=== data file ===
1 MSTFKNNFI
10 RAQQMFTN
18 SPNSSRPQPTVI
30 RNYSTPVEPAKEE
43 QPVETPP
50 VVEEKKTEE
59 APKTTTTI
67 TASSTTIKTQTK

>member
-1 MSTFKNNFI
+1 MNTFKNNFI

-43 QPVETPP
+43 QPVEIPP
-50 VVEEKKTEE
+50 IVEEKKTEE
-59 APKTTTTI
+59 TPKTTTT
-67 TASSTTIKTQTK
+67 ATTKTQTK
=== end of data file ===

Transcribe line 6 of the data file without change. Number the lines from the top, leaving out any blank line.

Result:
50 VVEEKKTEE